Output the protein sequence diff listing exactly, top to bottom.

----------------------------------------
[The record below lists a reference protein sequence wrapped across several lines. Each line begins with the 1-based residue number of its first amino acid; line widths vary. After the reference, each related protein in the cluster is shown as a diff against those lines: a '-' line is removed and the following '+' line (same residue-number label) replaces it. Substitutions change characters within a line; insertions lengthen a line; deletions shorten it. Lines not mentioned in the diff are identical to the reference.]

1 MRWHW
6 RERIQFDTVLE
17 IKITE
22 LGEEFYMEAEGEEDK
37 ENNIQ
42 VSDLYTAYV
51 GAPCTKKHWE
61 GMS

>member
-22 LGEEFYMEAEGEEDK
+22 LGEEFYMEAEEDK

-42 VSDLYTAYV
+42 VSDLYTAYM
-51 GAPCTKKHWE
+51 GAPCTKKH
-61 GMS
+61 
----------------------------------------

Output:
[The record below lists a reference protein sequence wrapped across several lines. Each line begins with the 1-based residue number of its first amino acid; line widths vary. After the reference, each related protein in the cluster is shown as a diff against those lines: a '-' line is removed and the following '+' line (same residue-number label) replaces it. Substitutions change characters within a line; insertions lengthen a line; deletions shorten it. Lines not mentioned in the diff are identical to the reference.]

1 MRWHW
6 RERIQFDTVLE
17 IKITE
22 LGEEFYMEAEGEEDK
37 ENNIQ
42 VSDLYTAYV
51 GAPCTKKHWE
61 GMS

>member
-22 LGEEFYMEAEGEEDK
+22 LGEEFYMEAEEDK

-42 VSDLYTAYV
+42 VSDLYTAYM
-51 GAPCTKKHWE
+51 GAPCTKKH
-61 GMS
+61 